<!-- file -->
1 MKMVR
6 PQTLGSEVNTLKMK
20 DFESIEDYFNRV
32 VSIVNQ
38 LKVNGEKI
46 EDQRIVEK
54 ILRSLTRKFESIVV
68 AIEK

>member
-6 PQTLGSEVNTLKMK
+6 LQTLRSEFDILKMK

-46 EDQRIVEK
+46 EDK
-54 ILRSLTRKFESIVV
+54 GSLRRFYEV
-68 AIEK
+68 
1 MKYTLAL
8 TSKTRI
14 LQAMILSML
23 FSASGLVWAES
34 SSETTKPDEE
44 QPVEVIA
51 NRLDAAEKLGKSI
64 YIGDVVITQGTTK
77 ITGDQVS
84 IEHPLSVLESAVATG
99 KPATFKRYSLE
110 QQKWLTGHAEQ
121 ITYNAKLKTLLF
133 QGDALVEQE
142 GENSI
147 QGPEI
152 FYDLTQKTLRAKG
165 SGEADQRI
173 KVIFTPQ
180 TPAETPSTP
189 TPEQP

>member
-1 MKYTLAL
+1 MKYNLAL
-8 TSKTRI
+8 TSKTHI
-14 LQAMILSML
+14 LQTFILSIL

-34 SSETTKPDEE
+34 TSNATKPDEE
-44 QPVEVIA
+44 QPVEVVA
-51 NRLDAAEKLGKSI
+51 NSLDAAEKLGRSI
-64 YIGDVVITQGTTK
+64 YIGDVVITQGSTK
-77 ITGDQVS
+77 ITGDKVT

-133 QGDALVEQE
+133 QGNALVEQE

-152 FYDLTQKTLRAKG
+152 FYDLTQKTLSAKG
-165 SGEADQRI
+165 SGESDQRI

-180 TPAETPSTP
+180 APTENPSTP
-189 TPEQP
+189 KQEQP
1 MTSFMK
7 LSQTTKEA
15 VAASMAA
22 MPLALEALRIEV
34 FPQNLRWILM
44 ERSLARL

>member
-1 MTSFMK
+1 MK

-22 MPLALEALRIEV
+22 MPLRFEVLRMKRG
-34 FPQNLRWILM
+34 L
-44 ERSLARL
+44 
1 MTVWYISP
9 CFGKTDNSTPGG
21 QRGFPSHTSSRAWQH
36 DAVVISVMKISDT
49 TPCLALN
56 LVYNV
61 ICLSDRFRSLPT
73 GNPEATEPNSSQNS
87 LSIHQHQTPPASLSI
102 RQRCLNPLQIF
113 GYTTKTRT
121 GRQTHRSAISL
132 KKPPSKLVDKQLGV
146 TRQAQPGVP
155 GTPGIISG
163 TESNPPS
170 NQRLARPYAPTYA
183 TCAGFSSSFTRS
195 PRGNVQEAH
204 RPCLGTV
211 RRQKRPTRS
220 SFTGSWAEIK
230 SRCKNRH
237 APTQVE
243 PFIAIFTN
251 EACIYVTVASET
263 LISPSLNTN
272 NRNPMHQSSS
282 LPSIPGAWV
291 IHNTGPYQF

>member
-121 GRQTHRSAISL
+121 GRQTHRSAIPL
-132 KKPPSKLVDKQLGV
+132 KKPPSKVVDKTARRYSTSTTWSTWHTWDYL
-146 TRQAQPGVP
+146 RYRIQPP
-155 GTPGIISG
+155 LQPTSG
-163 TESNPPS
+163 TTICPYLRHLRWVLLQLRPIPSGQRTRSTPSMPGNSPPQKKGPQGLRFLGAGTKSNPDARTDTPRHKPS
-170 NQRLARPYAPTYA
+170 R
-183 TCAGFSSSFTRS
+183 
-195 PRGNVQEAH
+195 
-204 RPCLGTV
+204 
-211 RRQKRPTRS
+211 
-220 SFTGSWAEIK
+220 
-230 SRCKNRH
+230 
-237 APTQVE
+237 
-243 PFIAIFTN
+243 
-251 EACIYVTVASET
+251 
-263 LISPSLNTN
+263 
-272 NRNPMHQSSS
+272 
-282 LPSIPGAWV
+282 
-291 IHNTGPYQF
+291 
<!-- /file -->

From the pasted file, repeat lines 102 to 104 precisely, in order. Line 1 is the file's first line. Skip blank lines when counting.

220 SFTGSWAEIK
230 SRCKNRH
237 APTQVE